The French government is in the process of selling-off its remaining stake in the company which owns Paris’s two main airports. Business paper Les Echos says they’re making a big mistake.
The state holds 50.6 percent of the airport shares at the moment. Last month, the National Assembly voted in favour of a complete privatisation. Which means that, if and when the bill passes through the Senate, the French upper house, and the so-called Pacte legislation (that’s an acronym for Action Plan for Business Growth and Change) becomes law, the way will be open for the sale of those government shares to the highest bidder.
There are broadly two points of view, as described in the business paper, Les Echos.
On one side, there are the state fetishists, condemning the authorities for selling off another valuable piece of national heritage.
In the opposite corner, you have the liberal market cheer-leaders, talking about the productivity gains that will suddenly become possible once the dead hand of the state has been hacked away.
Les Echos says the crucial thing to do is to look at what other people have tried.
In the US, all airports are in public ownership; but London’s Heathrow, one of the busiest in the world, is entirely in share-holder hands.
The financial paper says the argument whereby the state must maintain control of the airports in order to protect security is pure hockum. Neither is it true that the Paris deal will result in valuable assets being sold off at bargain prices to investment vulture funds.
As usual, the real question is elsewhere!
Will the now probably inevitable deal to increase the economic value produced by the airports . . . and that’s not just a question of the cash return to the shareholders, but also the well-being of the travellers and the broader impact on the Paris region. Noise and traffic-jams on one side; jobs and a general economic boost on the other.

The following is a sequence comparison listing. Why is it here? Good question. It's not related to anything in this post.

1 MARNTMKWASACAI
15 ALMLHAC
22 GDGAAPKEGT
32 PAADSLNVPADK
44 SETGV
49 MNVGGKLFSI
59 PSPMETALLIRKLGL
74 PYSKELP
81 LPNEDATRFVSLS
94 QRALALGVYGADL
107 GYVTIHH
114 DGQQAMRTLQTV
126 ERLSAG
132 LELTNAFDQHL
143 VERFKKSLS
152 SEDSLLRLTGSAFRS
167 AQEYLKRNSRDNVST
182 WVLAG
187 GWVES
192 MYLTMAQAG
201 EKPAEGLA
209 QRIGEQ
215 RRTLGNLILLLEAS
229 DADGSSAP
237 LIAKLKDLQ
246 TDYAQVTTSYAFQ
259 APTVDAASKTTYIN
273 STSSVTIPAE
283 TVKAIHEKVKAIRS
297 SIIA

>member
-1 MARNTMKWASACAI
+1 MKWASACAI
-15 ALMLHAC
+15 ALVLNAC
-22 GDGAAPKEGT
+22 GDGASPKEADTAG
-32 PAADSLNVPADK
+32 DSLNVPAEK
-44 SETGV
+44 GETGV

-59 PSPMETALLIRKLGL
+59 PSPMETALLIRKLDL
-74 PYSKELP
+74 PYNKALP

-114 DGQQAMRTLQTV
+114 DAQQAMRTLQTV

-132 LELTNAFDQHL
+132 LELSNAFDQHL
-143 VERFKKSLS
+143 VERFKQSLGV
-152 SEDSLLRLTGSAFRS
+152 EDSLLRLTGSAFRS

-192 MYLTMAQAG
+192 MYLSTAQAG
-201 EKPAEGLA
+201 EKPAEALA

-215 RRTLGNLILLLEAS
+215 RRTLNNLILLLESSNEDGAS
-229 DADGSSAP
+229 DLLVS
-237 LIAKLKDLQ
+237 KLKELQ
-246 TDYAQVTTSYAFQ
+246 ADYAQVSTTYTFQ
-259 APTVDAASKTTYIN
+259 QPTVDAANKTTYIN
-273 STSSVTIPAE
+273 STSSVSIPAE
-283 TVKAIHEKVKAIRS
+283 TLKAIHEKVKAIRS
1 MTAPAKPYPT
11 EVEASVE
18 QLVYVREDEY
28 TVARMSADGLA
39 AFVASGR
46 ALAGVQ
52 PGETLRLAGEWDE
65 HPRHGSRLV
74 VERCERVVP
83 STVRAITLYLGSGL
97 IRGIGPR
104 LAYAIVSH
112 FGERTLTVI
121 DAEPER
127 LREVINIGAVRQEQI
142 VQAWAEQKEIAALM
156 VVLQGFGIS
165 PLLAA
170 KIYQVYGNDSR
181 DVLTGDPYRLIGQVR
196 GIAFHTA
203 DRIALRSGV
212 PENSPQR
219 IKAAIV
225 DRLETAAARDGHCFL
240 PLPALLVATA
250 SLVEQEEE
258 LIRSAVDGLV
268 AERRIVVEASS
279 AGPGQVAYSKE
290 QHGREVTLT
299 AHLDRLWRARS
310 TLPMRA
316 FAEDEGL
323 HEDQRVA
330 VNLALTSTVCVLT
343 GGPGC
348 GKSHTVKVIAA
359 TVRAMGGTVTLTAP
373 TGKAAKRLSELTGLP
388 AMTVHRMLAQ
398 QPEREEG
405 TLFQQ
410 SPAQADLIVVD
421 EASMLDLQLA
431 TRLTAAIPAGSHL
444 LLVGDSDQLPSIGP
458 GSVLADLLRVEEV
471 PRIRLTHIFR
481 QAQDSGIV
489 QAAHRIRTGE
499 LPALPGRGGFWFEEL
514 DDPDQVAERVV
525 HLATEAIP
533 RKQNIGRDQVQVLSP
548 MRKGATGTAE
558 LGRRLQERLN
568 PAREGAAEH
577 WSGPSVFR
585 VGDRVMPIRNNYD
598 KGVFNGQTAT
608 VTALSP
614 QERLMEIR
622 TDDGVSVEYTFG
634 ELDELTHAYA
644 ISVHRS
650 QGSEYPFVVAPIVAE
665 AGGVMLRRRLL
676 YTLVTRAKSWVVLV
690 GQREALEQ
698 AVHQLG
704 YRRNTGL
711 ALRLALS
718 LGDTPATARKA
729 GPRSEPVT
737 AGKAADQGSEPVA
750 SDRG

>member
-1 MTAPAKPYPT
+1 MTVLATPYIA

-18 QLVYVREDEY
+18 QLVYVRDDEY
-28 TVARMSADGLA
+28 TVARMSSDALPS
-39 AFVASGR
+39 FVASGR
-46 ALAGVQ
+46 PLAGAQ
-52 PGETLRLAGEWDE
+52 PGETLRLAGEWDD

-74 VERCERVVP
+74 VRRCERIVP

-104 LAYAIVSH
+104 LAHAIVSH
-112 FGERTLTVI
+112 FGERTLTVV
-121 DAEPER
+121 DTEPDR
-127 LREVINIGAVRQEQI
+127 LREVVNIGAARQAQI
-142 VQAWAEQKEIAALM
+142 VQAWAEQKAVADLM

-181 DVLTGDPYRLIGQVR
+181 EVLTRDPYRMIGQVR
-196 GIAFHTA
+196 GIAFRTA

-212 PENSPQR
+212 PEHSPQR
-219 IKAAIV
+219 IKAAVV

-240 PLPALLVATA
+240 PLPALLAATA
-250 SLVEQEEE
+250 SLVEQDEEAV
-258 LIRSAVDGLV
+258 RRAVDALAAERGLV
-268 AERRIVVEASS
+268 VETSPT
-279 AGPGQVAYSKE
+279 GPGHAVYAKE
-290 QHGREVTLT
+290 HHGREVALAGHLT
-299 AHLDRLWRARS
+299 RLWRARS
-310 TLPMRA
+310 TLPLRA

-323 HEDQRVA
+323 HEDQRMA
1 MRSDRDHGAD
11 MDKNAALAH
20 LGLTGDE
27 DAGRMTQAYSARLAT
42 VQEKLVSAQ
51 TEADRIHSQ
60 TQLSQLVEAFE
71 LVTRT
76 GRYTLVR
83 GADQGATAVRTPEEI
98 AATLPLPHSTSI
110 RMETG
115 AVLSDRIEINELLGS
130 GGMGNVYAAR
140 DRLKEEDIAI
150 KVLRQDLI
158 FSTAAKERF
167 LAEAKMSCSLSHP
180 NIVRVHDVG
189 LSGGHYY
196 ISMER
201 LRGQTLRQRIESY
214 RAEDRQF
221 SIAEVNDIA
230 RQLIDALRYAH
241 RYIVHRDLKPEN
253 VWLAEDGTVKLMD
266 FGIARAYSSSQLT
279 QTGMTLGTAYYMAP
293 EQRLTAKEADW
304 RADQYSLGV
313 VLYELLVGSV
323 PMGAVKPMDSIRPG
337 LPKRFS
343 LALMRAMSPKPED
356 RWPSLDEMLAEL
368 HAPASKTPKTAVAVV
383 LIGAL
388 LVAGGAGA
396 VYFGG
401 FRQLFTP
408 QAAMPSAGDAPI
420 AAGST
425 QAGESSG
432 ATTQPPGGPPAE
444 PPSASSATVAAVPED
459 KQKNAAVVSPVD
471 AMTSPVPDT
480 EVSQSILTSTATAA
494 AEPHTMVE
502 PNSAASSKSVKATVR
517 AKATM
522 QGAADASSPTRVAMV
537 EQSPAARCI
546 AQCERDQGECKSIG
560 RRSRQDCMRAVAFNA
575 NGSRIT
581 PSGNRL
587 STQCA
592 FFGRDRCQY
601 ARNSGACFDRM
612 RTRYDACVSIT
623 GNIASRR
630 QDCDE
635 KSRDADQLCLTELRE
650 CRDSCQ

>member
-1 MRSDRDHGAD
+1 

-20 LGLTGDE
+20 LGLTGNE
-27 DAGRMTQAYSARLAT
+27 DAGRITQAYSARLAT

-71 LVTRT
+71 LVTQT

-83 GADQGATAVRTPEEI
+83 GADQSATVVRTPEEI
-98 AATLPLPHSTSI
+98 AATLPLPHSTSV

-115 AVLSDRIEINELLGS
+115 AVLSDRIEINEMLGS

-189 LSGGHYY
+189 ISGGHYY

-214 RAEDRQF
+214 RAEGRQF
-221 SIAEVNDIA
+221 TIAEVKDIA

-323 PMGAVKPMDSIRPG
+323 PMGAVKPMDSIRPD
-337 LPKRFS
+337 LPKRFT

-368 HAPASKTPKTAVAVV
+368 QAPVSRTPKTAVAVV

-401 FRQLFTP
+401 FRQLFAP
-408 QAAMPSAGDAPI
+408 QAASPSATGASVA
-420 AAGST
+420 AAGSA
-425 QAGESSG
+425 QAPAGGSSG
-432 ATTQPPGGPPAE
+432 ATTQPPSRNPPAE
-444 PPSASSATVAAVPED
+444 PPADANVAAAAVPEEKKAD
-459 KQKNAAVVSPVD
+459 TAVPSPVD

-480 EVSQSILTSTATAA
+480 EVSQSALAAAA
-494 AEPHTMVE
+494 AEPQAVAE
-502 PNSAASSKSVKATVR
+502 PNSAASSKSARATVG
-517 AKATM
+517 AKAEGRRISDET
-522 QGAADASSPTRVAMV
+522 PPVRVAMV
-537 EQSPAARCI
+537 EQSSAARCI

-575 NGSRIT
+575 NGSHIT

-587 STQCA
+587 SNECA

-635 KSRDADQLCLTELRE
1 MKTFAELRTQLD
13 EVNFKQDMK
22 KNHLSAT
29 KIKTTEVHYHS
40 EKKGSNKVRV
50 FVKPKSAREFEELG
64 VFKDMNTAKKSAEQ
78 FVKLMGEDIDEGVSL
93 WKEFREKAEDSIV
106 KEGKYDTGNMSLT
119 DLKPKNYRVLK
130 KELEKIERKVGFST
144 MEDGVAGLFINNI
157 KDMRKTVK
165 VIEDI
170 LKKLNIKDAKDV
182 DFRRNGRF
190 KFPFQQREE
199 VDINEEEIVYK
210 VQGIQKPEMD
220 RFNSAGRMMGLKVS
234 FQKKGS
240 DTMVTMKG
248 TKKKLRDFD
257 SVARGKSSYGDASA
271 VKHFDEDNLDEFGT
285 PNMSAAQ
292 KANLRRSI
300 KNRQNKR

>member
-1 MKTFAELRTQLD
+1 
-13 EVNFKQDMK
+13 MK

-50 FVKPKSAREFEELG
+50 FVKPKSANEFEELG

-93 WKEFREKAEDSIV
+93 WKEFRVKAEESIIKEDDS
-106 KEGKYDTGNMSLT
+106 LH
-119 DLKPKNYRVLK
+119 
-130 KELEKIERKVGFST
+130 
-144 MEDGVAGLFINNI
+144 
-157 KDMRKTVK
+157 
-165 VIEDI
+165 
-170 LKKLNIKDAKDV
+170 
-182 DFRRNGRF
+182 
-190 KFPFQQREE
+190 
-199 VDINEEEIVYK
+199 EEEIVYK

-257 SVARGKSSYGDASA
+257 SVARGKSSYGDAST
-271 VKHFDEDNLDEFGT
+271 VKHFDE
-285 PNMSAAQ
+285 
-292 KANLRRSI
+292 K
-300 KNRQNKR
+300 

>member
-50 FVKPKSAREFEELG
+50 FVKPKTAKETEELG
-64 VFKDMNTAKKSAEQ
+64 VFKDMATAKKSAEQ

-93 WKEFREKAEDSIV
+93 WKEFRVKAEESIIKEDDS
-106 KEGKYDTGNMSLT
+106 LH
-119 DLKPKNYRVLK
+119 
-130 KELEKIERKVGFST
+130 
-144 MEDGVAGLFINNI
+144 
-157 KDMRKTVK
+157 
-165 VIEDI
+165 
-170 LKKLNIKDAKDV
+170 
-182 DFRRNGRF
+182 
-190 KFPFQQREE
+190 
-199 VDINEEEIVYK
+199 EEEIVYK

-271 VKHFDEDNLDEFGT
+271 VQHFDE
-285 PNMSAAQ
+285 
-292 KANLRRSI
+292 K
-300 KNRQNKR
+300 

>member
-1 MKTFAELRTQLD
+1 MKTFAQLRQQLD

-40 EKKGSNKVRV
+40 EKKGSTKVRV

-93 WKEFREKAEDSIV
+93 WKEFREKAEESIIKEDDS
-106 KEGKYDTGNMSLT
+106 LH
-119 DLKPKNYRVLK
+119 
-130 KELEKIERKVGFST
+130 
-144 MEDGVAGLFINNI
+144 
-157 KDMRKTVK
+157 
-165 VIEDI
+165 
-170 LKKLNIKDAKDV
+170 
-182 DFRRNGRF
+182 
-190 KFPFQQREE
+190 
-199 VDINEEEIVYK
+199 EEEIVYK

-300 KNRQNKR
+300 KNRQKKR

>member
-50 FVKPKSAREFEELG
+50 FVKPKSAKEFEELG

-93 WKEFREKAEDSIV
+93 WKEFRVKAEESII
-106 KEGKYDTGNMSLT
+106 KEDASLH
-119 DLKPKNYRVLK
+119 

So the government will have to work out a very complex rulebook to make sure that the race for maximum profit does result in an overall economic loss.
But, since the sale period is probably going to cover the next 70 years, the rules will not be easy to formulate . . . who knows what the immediate future of air transport holds, to say nothing of what airports might look like in seven decades.
In the wake of a sale, what will become of long-term transport plans for the Paris region? Should the state continue to pour billions into developing infrastructure which will certainly help travellers, but which will also line the pockets of investors?
According to the savants at Les Echos, all this uncertainty suggests that Paris Airports are the wrong thing to be selling.
The business daily says it would be far more logical to off-load Renault, or Peugeot, both car-makers, or the phone company Orange, or even Air France itself.
Each of these businesses operates in a competitive environment, and there’s no underlying state doctrine to be defended. For that matter, it would be more natural to sell the national television service or the public investment bank than the two Paris airports.
Not for the first time, the article concludes, we see the government risking great public and institutional disquiet by getting its priorities back to front.